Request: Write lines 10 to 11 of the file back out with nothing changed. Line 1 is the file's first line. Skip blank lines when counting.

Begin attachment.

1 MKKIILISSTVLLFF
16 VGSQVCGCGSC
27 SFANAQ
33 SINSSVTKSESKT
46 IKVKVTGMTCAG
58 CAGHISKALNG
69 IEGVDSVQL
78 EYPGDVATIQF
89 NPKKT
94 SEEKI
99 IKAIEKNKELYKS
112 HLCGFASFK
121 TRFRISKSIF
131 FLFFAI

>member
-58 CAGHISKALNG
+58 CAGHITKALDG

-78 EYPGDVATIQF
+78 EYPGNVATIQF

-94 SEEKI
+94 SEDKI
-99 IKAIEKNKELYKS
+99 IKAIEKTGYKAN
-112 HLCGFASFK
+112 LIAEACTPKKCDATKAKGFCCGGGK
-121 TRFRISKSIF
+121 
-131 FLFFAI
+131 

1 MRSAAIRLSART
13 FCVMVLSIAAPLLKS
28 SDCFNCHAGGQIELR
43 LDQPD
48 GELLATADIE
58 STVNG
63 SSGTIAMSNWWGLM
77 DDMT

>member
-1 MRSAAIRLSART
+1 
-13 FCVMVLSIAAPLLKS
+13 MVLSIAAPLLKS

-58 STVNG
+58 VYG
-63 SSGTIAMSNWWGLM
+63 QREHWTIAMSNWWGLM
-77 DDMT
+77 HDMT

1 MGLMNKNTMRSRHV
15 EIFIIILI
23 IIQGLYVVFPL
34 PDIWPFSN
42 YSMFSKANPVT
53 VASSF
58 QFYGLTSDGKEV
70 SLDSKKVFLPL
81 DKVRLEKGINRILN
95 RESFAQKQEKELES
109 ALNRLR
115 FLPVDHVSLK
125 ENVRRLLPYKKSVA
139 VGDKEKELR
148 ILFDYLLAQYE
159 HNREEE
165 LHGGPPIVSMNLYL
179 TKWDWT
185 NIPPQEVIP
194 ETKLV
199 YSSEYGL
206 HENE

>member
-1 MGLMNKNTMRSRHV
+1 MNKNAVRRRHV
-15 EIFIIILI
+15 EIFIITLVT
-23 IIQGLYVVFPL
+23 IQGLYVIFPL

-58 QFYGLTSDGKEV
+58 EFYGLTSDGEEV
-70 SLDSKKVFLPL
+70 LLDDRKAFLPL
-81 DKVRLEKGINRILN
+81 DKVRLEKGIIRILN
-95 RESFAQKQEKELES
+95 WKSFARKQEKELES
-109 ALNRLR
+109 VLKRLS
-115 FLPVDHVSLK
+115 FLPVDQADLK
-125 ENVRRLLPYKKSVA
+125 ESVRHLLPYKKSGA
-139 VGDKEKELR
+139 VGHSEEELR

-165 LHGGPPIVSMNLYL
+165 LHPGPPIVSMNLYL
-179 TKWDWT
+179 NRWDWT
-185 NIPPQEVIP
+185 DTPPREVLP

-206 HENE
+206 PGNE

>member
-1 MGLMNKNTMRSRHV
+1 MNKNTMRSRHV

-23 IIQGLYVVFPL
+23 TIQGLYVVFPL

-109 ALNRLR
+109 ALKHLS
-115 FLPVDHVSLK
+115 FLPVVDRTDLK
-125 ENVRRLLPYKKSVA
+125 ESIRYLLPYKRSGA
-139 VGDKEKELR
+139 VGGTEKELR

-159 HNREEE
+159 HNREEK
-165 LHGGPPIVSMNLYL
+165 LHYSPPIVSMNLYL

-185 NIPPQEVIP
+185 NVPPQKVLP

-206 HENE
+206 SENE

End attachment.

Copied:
94 SEEKI
99 IKAIEKNKELYKS